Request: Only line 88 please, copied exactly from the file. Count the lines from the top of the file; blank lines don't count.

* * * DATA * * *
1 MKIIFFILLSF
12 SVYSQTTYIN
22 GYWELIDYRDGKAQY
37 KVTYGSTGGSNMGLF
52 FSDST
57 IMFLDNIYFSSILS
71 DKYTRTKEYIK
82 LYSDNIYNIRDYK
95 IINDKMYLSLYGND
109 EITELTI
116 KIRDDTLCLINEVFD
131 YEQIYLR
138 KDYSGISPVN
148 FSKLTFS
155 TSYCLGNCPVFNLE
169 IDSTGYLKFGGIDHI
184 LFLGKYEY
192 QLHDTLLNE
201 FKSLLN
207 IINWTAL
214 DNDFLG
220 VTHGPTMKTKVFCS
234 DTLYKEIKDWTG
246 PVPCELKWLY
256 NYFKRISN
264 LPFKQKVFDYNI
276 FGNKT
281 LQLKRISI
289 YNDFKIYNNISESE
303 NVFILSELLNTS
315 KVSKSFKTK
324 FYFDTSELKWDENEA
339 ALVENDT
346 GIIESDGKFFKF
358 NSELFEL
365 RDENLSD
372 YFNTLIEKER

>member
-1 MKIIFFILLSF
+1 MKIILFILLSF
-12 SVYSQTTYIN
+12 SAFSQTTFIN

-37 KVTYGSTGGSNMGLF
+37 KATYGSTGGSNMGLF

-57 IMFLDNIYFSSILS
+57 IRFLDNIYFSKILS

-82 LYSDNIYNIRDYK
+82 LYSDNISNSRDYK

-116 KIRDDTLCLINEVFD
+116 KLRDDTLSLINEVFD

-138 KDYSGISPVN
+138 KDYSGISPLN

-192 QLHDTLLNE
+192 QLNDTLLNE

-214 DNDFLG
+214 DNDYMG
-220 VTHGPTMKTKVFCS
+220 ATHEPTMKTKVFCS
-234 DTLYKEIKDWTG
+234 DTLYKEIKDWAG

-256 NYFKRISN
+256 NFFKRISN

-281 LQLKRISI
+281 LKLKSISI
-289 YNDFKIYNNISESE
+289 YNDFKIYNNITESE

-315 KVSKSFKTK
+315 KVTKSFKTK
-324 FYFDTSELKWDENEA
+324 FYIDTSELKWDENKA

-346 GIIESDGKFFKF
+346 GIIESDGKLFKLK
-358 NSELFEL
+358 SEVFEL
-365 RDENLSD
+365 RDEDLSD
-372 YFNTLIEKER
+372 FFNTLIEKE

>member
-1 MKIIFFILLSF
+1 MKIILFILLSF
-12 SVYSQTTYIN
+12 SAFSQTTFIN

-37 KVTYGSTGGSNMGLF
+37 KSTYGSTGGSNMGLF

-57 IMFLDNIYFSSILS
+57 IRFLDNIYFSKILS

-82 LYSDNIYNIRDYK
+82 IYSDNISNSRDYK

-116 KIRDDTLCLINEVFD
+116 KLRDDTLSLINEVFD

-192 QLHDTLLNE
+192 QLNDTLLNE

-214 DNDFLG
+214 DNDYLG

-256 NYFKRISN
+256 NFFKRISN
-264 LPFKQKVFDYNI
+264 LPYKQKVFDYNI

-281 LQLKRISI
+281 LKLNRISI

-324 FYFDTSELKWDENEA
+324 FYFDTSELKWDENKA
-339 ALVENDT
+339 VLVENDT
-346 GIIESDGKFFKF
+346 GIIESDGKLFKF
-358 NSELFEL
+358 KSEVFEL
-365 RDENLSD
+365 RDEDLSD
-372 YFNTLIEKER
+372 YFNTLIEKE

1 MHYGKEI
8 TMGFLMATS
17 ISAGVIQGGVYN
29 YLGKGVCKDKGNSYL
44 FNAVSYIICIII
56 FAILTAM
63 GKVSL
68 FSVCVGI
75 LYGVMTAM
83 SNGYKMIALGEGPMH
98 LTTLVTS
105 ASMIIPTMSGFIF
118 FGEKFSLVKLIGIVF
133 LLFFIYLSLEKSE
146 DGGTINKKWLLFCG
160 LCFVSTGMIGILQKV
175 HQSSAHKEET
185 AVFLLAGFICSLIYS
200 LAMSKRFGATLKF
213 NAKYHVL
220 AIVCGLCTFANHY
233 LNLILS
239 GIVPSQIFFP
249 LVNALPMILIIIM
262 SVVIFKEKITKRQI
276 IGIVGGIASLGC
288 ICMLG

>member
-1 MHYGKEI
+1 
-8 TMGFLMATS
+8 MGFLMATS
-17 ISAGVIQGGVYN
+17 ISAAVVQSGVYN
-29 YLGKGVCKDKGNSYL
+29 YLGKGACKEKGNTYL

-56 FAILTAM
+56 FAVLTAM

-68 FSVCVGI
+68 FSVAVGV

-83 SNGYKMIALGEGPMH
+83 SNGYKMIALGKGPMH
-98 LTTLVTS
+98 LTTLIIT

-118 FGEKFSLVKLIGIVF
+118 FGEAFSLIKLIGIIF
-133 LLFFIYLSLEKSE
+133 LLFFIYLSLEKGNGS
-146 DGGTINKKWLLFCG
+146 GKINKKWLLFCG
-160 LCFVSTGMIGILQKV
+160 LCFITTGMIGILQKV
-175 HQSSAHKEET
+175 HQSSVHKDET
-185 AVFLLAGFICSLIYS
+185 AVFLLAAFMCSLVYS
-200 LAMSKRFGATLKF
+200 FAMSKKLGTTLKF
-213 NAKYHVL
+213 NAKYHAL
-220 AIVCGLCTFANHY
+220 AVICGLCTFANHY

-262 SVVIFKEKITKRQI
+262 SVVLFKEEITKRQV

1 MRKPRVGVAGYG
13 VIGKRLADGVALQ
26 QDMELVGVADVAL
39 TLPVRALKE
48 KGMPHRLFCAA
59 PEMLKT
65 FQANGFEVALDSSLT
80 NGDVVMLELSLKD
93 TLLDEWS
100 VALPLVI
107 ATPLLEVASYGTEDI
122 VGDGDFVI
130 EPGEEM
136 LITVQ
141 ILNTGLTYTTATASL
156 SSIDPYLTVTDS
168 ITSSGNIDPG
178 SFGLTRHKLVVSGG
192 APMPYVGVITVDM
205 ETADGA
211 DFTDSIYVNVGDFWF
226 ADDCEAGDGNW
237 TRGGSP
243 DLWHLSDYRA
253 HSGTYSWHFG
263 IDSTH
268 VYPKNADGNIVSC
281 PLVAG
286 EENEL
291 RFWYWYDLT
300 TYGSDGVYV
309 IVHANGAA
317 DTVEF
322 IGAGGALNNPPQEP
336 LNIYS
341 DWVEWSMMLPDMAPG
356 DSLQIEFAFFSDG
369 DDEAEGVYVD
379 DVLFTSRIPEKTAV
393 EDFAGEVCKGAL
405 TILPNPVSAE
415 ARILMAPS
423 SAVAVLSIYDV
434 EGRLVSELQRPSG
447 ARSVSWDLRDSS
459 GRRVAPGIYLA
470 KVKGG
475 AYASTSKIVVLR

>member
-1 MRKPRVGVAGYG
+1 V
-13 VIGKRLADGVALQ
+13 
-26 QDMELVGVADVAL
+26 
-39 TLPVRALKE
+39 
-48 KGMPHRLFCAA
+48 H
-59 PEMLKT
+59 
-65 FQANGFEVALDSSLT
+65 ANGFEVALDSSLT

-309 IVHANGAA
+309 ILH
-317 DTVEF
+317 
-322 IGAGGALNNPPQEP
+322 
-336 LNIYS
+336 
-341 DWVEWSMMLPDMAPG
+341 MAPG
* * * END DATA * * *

-82 LYSDNIYNIRDYK